Putting double materiality into practice – towards greater integration of the triple bottom line

by | Jan 25, 2023

The ESG issue of double materiality has real implications for the financial services sector and for companies in their reporting. In this article for Wealth DFM, Lavinia De Lucchi, Sustainability Consultant, Salterbaxter, argues why it’s so important for companies to get ahead of the curve

Despite the debate and confusion surrounding materiality in the sustainability landscape right now, double materiality has the potential to act as a catalyst for a new understanding of corporate value. One where the triple bottom line mantra: economic, environmental and social is better integrated.

Double materiality comes from a recognition that a company’s impact on the world can be material, and therefore worth disclosing, for reasons other than the effect on a firm’s bottom line. It finally brings together a more holistic view of impacts to consider.

This is a huge step forward because, for too long now, companies have struggled to monetise and prove the ROI of sustainability. This has often led to companies treating sustainability as an ivory tower, separated from the day-to-day business and profit-making activities.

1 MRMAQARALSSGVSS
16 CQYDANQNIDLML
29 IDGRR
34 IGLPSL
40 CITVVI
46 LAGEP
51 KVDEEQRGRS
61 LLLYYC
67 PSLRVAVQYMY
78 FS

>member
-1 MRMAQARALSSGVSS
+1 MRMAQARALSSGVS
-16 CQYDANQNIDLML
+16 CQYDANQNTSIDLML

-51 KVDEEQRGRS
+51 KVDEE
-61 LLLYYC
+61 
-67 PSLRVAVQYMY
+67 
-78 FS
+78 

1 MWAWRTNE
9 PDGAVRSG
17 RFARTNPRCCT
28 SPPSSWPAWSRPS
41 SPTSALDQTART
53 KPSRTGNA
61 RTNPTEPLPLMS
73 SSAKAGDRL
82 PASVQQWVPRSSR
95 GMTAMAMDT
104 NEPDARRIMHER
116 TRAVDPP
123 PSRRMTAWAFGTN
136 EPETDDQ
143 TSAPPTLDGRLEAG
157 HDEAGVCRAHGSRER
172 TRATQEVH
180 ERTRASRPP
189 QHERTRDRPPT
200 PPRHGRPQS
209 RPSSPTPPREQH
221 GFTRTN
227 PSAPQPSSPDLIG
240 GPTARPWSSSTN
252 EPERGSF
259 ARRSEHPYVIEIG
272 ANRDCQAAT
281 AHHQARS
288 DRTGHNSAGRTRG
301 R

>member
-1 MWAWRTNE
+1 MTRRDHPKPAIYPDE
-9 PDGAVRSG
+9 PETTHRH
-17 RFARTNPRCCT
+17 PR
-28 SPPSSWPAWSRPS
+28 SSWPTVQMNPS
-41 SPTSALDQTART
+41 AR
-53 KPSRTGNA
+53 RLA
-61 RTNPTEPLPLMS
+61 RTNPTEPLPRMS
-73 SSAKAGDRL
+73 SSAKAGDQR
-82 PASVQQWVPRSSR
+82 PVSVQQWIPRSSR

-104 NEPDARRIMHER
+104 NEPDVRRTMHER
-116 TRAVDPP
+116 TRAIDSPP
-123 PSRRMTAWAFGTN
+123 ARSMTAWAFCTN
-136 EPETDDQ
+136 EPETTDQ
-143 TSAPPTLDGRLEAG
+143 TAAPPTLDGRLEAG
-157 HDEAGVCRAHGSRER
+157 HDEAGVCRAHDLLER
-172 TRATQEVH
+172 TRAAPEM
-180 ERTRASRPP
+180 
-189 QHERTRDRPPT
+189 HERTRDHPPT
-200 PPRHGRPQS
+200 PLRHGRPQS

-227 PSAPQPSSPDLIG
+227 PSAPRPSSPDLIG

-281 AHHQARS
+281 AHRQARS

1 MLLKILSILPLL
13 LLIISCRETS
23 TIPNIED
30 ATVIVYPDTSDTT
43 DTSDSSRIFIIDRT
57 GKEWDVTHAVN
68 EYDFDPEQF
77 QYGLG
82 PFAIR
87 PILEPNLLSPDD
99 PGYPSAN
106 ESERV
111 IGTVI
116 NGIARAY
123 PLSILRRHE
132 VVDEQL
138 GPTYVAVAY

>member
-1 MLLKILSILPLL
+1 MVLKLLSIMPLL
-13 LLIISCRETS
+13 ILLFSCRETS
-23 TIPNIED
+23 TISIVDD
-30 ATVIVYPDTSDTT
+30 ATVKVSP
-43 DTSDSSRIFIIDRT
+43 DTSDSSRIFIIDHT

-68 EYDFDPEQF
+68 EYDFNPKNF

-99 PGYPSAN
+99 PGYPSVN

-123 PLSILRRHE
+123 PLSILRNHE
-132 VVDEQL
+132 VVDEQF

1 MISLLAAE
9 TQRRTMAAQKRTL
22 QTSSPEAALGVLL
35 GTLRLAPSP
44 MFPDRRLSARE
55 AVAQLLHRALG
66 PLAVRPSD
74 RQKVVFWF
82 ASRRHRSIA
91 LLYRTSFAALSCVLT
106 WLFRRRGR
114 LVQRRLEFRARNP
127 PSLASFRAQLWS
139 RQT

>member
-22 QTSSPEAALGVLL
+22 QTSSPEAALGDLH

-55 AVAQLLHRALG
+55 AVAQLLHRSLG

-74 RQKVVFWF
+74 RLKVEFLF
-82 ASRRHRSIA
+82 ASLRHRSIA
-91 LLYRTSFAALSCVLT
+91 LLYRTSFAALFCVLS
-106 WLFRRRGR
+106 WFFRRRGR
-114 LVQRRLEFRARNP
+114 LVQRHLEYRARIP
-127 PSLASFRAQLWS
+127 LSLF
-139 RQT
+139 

As companies often only account for their direct costs, a major challenge in achieving the integration of sustainability within business is accounting for the avoided costs and intangible opportunities that it generates. For example, sustainability is known to be a key factor in talent attraction and retention, yet it is hard to measure the direct impact it has on turnover. With double materiality, companies and stakeholders are required to consider these more nuanced risks and opportunities, both from the perspective of how they might affect the company and how they might affect broader society. A better understanding of these risks and opportunities should drive greater accountability too.